Uneven Playing Fields
As we have written previously, one of the great evils of tax increment financing (TIF) is that it offers special advantages to the beneficiaries selected by elected officials, forcing everyone else in the market to compete at a disadvantage. Sadly, there’s a new example of how destructive this sort of policy can be.
Months ago, the city of Rock Port, Mo., decided to approve a TIF project worth $175,000 in order to bring a new grocery store to town. The long-time owners of Rock Port Market (up to that time the only local grocery store serving the town’s residents) said they didn’t mind fair competition from a new store, but objected that the TIF would give the new store a gigantic financial advantage not offered to the existing business. Sadly, just six months later, the family that has operated Rock Port Market for nearly 80 years has decided to close the market’s doors.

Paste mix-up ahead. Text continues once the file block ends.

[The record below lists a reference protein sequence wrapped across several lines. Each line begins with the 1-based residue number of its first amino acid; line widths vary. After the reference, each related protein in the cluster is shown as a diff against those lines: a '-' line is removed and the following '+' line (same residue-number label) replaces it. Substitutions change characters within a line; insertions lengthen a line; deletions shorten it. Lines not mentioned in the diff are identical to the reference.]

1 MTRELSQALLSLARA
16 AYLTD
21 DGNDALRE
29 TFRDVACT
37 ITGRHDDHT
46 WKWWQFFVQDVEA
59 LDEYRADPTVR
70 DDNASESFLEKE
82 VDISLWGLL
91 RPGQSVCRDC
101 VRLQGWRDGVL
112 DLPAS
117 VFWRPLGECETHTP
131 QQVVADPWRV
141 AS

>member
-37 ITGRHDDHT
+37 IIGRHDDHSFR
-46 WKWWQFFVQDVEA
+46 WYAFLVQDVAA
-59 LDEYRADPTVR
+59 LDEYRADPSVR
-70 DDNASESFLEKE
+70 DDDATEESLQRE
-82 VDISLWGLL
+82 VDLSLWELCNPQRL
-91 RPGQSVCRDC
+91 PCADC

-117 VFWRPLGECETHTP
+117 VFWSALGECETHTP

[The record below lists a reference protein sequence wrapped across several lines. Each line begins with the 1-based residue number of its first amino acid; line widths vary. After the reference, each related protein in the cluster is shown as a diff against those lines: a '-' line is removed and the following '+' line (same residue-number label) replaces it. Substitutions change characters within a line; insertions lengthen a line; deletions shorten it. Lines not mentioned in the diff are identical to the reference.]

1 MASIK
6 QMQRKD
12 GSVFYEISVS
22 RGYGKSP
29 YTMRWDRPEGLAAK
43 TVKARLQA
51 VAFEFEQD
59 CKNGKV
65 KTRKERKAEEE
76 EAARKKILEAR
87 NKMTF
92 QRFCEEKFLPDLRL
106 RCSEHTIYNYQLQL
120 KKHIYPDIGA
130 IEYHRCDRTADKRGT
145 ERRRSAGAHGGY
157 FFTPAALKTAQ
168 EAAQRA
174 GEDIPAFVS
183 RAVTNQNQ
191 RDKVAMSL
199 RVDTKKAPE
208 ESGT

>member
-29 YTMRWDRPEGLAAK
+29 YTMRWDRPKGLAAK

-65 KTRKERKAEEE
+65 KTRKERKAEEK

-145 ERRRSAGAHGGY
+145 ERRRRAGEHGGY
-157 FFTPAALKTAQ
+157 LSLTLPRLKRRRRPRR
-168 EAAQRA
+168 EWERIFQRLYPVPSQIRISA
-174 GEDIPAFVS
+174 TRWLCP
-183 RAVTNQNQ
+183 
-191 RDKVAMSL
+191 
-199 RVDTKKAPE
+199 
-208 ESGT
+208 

True economic development happens best when governments allow businesses to compete on a field that offers no special advantages to any of the players. The government does a grave disservice to its citizens when it assumes the responsibility for picking winners and losers in the market, rather than letting businesses succeed or fail on their own merit.